At this time of year, many people celebrate Christmas and the birth of the child of God, Jesus. As with any child that appears in dreams or myths, it usually signals the emergence of previously unknown psychic material into consciousness. What is the Christ child trying to bring into our consciousness?
Archetypically, the child appears in many forms such as the Orphan, the Innocent, and the Magical Child. The Christ Child celebrated at Christmas, as with Buddha, Krishna, and Mohammed, is the Divine Child in that it possesses a special gift, born with great destiny. He is the hero, the true Self, ready to be fully realized. He is a symbol of future hopes, potentiality, newness and even redemption.
Psychologically, the Christmas Nativity scene represents the possibility of human wholeness. Christmas occurs during the winter solstice, the darkest and coldest point of winter. Symbolically, what is needed when we are in our darkest and most unconscious times is the Divine Child; one whom brings light in the form of increased consciousness, new feelings and ideas.
Christmas offers annual hope of the emergence of new developments in the human psyche.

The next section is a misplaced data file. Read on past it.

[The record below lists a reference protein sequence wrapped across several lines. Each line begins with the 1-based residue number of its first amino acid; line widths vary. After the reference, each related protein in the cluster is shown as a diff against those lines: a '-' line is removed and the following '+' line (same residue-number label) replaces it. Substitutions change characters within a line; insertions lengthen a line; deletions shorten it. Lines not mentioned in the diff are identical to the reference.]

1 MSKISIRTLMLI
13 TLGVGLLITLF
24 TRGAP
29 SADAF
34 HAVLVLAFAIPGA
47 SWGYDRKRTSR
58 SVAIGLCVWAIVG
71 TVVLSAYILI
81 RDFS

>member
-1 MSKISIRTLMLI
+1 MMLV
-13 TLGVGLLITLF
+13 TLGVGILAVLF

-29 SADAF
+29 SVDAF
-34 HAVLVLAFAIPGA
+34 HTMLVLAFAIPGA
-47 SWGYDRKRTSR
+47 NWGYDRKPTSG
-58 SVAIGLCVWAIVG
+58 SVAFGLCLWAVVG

However, in all great myths, the birth of the hero or Divine Child is always threatened by negative reactions from the status quo. In this case, King Herod, the ruling authority, is fearful of being superseded by the new authority, represented by the Christ Child.
Symbolically, King Herod represents our egos and the collective forces that threaten, as they did Jesus, our true complete selves, our own inner Divine Child. Like the Christ Child, we are inevitably bullied, coerced and wounded. The result is a lack of wholeness.
The task is to reclaim our wounded parts that have been exiled into the darkness, into the unconscious. These parts wait for the reintegration into the light, into our consciousness. Jung called this task individuation.
The Christmas story proposes the right to be our true selves, to live to our full potentials without pressure from the collective, and to be no other than whom we are destined to be. We are the Christ Child. The Divine Child is within each of us.
Jung explained “the remarkable story of a divine child” as the “function” of our true selves. He stated, “Despite the harsh and unwelcoming environment, the hostility of the powers that be, and all the forces arrayed against him, the child survives, and even flourishes.” There is hope.
Take time over the holidays to recreate a ‘Silent Night’ – a time of soulful calmness, silence and darkness. Envision yourself at the manger, looking at the Divine Child, at you. Contemplate on the qualities of yourself that need to be brought back into consciousness. Light a candle to honour these traits, as they are the light required for your wholeness.
Whether the trait deals with being more generous or accepting a prejudice, the integration will bring you closer to wholeness, to the light that the Divine Child offers. As Jung suggested, to “confront a person with their shadow is to show them their own light.”
What light will the Christ Child represent for you this year?